Opening on January 24, 2011, Tangible Things draws together 200 objects pulled from backrooms, basements, and z-closets of Harvard’s varied museums.
Tangible Things highlights and questions the modern Western intellectual categories that distinguish art from artifact, specimen from tool, and the historical from the anthropological in Harvard’s unparalleled museum and archival collections. The exhibition features nearly two hundred intriguing objects from across the University. Images are available upon request. Visitors begin in an orienting exhibition located in the Collection of Historical Scientific Instruments. There they are introduced to established ways of organizing tangible things and are challenged to classify a seemingly random assortment of objects according to these scholarly conventions. Where in the University do items like John Singer Sargent’s palette, the dress and beads of a Camp Fire Girl, a crystal ball, or a stuffed Bengal tiger belong? How about a century-old tortilla or the University’s President’s Chair? Where should they belong? Why? Armed with these questions visitors are invited to take part in a University-wide scavenger hunt to discover the many guest objects carefully inserted into the exhibitions of seven of Harvard’s public museums. As visitors fan out to discover these wandering items they will begin to realize that the meanings of things and the categories of knowledge and knowing based on those things are not as static or as natural as they may appear.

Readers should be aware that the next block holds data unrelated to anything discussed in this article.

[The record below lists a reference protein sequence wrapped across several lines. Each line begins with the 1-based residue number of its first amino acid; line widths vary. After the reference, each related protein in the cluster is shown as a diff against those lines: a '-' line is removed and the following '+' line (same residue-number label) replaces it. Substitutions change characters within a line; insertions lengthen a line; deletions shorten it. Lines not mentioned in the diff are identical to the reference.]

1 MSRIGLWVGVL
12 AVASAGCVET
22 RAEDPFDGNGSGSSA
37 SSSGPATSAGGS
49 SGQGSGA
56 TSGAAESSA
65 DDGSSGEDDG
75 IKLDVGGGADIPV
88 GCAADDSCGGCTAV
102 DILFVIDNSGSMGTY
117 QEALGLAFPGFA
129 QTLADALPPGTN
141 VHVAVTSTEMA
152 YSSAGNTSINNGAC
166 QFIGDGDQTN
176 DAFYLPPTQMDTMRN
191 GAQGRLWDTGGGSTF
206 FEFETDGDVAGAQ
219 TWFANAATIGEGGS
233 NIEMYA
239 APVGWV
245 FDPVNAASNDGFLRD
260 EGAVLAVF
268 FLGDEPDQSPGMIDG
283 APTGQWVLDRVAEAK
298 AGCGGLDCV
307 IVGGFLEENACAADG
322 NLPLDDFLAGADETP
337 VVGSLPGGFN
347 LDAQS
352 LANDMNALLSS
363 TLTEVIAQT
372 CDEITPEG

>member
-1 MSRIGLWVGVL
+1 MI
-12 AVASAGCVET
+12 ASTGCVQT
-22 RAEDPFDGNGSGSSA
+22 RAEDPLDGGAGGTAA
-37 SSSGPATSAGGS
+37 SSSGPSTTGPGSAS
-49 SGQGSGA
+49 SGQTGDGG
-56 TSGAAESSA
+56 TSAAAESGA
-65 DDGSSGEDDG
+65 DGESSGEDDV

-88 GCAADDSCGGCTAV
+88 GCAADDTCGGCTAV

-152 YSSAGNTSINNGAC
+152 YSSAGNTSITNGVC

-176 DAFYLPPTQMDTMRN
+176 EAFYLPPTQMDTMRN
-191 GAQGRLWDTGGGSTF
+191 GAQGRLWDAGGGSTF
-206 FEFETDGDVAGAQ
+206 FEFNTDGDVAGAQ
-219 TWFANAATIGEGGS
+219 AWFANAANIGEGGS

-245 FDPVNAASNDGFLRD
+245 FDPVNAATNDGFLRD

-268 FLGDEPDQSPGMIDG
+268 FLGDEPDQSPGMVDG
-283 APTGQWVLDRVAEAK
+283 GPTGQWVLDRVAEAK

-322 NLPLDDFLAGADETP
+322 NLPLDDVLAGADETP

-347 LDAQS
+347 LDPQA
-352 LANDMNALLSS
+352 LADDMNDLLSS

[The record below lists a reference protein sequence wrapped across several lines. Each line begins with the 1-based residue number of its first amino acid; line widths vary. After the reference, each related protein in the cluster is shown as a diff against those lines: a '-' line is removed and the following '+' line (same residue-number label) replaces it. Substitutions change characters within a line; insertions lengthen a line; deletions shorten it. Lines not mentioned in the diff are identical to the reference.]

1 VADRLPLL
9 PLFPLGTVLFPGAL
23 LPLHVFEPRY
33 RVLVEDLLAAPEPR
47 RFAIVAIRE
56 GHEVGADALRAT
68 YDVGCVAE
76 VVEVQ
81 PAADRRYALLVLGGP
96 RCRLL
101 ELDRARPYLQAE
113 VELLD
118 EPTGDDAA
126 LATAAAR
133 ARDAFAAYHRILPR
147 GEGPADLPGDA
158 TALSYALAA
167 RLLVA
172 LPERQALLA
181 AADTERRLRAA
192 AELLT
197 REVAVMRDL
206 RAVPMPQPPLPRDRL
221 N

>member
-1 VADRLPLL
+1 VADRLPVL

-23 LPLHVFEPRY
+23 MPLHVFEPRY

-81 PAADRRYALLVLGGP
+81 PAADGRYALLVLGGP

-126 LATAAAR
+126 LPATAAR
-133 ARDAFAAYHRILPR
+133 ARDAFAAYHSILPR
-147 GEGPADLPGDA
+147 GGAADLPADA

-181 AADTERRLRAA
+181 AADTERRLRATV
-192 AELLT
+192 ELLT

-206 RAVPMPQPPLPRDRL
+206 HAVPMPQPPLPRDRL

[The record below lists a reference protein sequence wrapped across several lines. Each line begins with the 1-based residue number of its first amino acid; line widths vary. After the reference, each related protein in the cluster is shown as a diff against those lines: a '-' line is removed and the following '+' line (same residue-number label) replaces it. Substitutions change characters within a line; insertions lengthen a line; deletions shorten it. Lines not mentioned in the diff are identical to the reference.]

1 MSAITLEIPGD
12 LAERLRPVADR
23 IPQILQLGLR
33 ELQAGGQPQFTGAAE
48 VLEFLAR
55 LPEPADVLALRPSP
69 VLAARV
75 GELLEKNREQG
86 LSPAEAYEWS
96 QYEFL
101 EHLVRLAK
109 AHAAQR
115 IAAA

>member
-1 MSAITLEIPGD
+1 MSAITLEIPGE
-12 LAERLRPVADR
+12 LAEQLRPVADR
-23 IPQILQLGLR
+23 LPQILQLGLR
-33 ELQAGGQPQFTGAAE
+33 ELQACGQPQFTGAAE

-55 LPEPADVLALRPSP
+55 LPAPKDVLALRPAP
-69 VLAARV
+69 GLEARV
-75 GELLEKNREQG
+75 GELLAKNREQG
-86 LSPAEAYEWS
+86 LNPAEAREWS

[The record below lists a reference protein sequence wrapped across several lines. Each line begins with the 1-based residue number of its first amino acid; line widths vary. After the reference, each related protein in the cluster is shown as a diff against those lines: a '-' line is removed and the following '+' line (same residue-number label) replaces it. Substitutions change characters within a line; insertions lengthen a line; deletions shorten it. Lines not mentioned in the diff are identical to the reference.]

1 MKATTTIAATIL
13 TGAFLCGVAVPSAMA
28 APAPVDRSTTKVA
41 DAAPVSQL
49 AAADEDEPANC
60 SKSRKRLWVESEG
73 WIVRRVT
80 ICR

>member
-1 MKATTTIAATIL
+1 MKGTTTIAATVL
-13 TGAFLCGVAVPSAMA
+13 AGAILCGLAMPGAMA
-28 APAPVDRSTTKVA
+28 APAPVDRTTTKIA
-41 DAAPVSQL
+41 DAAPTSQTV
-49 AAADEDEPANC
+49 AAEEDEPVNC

The intellectual underpinnings of the exhibition provides the basis for an innovative new course at the university, “Tangible Things: Harvard Collections in World History.” Thankfully, the exhibit also allows those of us not enrolled in the hallowed halls an opportunity to poke around some long hidden gems.
Tangible Things will be on view through May 29, 2011 at multiple locations on Harvard University campus.
A full listing of locations is available after the jump.
Harvard University campus locations:
Collection of Historical Scientific Instruments, Special Exhibitions
Gallery and Putnam Gallery, Science Center, 1 Oxford Street
Harvard Art Museums/Arthur M. Sackler Museum, 485 Broadway
Harvard Museum of Natural History, 28 Oxford Street
Houghton Library, Harvard Yard
Peabody Museum of Archaeology and Ethnology, 11 Divinity Avenue
Schlesinger Library, Radcliffe Institute for Advanced Study, 10 Garden Street
Semitic Museum, 6 Divinity Avenue